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Marcus Licinius Crassus
Marcus Crassus was born around 115 B.C., though this date is not certain. He was the son of Publius Crassus who had served as consul and held various other offices. When Marius the Younger captured the city in 87 B.C., Crassus fled from Rome to Spain where his father had been governor. Crassus’ father and brother became victims of Marius’ proscription list during this time.
Crassus was a successful officer during the Civil War from 83-82 B.C. He managed to win a key battle, the Battle of Colline Gate, which ensured Sulla a victory in the Civil War when he had thought all hope was lost. Even so, Crassus was never a big supporter of Sulla’s constitution. After Crassus supposedly tampered with proscription lists, Sulla never completely trusted him again.
After the defeat of Marius and his followers, Crassus made a fortune by confiscating their land. Since fires were common in Rome at this time, Crassus also set up his own fire brigade. When property would catch fire, Crassus and his fire brigade would rush to the scene, he would buy the property very cheaply, and the brigade would put out the fire. It is actually thought that Crassus’ men started many of these fires. It did not take Crassus long to become the wealthiest man in Rome.
In 72 B.C., a slave named Spartacus escaped from a gladiator school and led a slave revolt. After many attempts, Crassus managed conquer Spartacus and his army of 90,000 men. This was seen as a great victory in the eyes of the Senate, but Pompey managed to take most of the credit. This only fueled Crassus and Pompey’s hatred for one another.
Neither Crassus nor Pompey was popular with the Senate. Because of this, the two men saw a need to work together, even though they despised one another. In 70 B.C., Crassus and Pompey became consuls. Both retired after their yearlong service, but Pompey did not stay out of politics long.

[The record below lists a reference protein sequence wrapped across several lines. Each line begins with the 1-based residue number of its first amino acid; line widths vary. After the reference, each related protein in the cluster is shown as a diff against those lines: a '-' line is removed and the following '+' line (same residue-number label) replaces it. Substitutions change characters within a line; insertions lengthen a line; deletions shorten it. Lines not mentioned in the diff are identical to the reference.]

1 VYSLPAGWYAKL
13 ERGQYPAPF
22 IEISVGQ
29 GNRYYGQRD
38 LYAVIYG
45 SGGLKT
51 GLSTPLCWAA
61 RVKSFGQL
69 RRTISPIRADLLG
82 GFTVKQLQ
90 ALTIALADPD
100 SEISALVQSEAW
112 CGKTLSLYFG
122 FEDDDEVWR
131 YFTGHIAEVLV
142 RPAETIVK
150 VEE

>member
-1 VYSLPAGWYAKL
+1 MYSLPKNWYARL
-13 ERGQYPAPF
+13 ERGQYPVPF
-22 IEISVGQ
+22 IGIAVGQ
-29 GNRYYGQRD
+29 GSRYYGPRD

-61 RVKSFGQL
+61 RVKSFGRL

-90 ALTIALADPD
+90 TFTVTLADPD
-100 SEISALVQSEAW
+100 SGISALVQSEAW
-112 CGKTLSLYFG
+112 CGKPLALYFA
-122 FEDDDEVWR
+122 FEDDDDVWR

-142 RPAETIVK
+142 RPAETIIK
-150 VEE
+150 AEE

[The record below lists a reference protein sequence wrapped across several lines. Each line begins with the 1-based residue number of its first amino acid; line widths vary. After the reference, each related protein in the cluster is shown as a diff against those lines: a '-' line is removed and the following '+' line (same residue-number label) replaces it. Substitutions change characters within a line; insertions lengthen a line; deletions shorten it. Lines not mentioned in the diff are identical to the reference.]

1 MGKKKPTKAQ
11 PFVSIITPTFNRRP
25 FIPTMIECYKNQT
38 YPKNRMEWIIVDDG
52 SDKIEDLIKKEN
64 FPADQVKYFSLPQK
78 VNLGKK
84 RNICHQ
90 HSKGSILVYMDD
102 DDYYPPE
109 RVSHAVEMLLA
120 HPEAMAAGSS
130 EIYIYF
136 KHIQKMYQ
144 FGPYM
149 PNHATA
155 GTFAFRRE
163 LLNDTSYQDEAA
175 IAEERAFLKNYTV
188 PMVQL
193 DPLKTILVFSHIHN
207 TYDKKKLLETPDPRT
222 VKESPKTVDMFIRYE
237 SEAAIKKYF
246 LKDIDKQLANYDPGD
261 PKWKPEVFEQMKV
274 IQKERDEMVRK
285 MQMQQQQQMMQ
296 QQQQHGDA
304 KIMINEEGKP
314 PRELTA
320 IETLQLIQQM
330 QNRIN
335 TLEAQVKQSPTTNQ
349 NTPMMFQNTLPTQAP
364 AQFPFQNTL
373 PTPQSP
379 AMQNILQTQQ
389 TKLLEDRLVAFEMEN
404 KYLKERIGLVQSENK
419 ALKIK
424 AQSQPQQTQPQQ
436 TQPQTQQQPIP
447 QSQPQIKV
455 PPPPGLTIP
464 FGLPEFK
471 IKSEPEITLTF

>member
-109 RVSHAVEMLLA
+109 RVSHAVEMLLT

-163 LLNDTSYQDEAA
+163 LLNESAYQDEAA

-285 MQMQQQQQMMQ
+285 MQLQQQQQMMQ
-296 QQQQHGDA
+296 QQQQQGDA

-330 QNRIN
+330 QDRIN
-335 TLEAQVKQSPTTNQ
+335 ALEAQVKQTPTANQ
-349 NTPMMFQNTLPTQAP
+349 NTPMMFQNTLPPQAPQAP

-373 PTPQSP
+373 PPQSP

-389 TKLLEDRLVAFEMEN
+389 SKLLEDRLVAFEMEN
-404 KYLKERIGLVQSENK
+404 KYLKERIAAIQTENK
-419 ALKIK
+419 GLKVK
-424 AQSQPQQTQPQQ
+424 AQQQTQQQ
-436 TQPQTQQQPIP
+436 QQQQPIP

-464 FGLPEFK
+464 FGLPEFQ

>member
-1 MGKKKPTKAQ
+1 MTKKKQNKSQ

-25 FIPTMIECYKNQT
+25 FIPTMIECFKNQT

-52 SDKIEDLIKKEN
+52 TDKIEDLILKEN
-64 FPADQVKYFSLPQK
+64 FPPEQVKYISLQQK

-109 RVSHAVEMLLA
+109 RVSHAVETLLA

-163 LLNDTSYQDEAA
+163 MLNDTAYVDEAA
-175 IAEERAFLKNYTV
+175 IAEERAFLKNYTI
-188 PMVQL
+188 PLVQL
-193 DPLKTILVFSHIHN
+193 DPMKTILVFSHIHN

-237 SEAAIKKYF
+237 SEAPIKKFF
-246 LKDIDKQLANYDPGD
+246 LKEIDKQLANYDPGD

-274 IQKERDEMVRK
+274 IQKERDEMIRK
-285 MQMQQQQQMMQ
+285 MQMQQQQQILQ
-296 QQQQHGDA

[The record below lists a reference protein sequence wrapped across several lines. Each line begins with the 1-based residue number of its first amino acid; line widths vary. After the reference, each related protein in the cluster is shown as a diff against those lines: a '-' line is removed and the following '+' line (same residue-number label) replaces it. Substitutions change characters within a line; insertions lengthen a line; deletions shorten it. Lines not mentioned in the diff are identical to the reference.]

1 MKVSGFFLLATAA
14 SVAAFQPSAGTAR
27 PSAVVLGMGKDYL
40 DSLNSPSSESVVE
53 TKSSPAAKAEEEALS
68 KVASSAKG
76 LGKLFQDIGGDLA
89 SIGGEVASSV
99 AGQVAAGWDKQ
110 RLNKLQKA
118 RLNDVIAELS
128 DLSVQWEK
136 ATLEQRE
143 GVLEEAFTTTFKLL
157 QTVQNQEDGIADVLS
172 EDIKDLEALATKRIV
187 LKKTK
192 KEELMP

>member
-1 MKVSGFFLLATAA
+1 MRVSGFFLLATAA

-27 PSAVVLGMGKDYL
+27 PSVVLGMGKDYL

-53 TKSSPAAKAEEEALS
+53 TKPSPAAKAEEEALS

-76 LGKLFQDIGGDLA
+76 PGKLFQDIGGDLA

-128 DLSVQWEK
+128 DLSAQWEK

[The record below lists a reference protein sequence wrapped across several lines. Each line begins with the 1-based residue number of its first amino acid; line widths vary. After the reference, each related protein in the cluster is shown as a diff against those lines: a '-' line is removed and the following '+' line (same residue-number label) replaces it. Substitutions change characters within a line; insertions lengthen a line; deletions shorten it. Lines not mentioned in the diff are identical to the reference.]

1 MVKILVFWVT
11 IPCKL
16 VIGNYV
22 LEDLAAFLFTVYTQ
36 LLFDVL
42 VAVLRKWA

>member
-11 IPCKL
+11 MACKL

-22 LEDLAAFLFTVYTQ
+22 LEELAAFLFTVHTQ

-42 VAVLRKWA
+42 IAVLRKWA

Crassus refused to let Pompey steal the limelight. He also feared that if Pompey got too powerful, that his name would be on the top of Pompey’s proscription list. Crassus decided the only way to protect himself was to amass a huge army. He gained support for his army by loaning money to various individuals and by being a legal representative for the wealthy.
He hired a charismatic young man as his political manager by the name of Julius Caesar. Crassus hoped to use his own gold and Caesar’s brains to secure control of the democrats and an army. Caesar’s ambition had already placed him deeply in debt to Crassus and others, so their joining of forces only seemed natural.
In 65 B.C., Crassus became censor. During his service as Censor, he proposed to register the people of Cisalpine Gaul as Roman citizens. He thought that this would gain the support of those people for his army. His idea was not surprisingly blocked by the other censor, but the attempt was enough to gain the support of these people.
When Caesar decided to run for election as consul in 60 B.C., he knew that he needed the support of both Crassus and Pompey. Caesar’s great diplomatic abilities came to light as he managed to bring the two men together somewhat peaceably. It was at this point that the three men came together to form the First Triumvirate. Caesar was well on his way to political power, and Crassus saw this union as a way to get laws passed to help his business ventures in Asia.
Caesar was sent to Gaul in 59 B.C. as consul. Since he was gone most of the time, this
left Crassus and Pompey in Rome to quarrel violently with one another. From 58 to 56 B.C., Crassus made serious attempts to limit Pompey’s power. Caesar saw the need for his mediation to keep the Triumvirate from falling apart. With Caesar’s help in 55, Crassus and Pompey became consuls again.
Crassus was still jealous of Pompey. He was hungry for military glory like that of Pompey, and he managed to be placed as governor of Syria in 54 B.C. He began a war with the Parthians that same year. He was killed by Parthian archers in 53 B.C. in a major defeat at the Battle of Carrhae in southern Anatolia.
Gelzer, Matthias. Caesar: Politician and Statesman. Cambridge, Harvard University Press, 1968.
Nardo, Don. The Importance of Julius Caesar. San Diego, Lucent Books, 1997.
“Crassus, Marcus Licinius,” Microsoft? Encarta? Online Encyclopedia 2001 http://encarta.msn.com ? 1997-2001 Microsoft Corporation. All rights reserved.
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